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Dominated by its colossal 13th-century cathedral and situated nearby the Battle of the Somme memorials, Amiens pairs historic monuments with the youthful energy of a university town. Les Hortillonnages d'Amiens (floating market gardens), Jules Verne House, and the bars and restaurants of Quartier St-Leu add to its appeal.
So-called because of the honey-coloured stone used to build its villages, the Cotswolds offers visitors the quintessential English experience. The area spans five counties and boasts some of England’s most impressive country houses, castles, and landscapes. Plus, plentiful pubs make it easy to experience authentic English hospitality.
Serving as the main port town for the island of the same name, the town of Ischia has been inhabited for centuries, famous for its beaches and the healing waters of its spas. The town is divided in two: Ischia Porto is the harbor district and commercial center of the island, filled with brightly lit taverns and bars, and Ischia Ponte, the historic quarter, with its ancient castle and its stone streets seemingly frozen in time.
Southwest of Seville, Jerez is a well-heeled place. It’s the home of the Royal Andalusian School of Equestrian Art and its famous dancing horses; if you’re on a budget or can’t be there for a formal performance, it’s worth dropping in to catch a morning training session. The other major reason to visit Jerez is to sample its most famous product—sherry. You can do this at a number of bodegas associated with the world’s best-known brands, including Bodegas Tio Pepe, The House of Sandeman, Jerez, and Pedro Domecq. They’ll soon have you knowing your amontillado from your oloroso. There’s also an Alcázar, dating back to the time of the Almohads, which features a small mosque, now the chapel of Santa María Real.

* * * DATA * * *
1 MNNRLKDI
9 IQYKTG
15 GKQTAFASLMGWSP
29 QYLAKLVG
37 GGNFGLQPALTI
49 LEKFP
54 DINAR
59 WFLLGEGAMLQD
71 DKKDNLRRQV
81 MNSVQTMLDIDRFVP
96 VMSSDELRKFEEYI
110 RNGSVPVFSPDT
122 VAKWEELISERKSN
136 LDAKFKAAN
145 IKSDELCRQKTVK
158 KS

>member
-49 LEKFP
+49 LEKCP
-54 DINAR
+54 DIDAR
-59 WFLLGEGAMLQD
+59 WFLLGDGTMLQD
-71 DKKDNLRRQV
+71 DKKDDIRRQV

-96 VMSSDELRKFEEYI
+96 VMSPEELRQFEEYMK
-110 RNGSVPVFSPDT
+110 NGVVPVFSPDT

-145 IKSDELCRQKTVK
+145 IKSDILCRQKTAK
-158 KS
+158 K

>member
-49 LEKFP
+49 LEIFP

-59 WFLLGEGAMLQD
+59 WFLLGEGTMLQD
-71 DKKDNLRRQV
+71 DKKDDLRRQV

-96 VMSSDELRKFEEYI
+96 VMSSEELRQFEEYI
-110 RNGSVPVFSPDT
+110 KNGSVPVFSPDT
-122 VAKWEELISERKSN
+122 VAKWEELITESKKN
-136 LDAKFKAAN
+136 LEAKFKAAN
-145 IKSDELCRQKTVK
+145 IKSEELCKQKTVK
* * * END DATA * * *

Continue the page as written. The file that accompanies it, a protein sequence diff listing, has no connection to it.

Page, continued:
Known as Vermont's best skiing mountain, Killington is the biggest ski area in New England. With steep slopes for advanced downhill skiers and several trails that crisscross the mountain for cross-country fanatics, it is no wonder that this is the most popular place to ski in New England.
<p>With Florida dominating the south eastern coastline of the United States, it would be easy to overlook the potential of a beach holiday in Alabama. After all, when we think of Alabama we tend to think more of its inland waterways and alligators rather than crystal clear seas. However, Alabama does have its own stretch of coastline and Gulf Shores is one of its premier beach resorts. <p>Gulf Shores is situated on the Gulf of Mexico which means you can look forward to warm waters that are a pleasure to swim in. The beaches are soft and welcoming and this combination means it is perfect for a family beach holiday. As well as sunbathing, swimming, and making sandcastles, you may also wish to hire a boogie board from one of the surf shops for some fun amongst the breakers, or perhaps you might decide to try some kite flying. The list of activities that can be indulged includes surfing, parasailing, jet skiing, kayaking, and banana boat rides. Another popular Gulf Shores attraction is sea angling. Opportunities exist to land a big haul either from shore or boat and there are plenty of charter trips for those wanting to try out some deep sea fishing. </p><p>Alabama is a fascinating state, full of history and charisma, and it’s well worth prying yourself away from its pristine beaches to check out some of its other attractions. One place that will appeal especially to families with small kids is a visit to Alligator Alley. Based in Summerdale, Alligator Alley is home to lots of rescued alligators and allows you to get close to these wonderful natives of Alabama and observe them being fed! </p><p>Another recommended attraction is the Baldwin County Heritage Museum. Alabama has a rich history from the early Native American years to periods of French, Spanish, and British rule and then through to the story of the American Civil War. The Baldwin County Heritage Museum provides a window into the past lives of Alabama’s residents and makes for fascinating viewing.</p>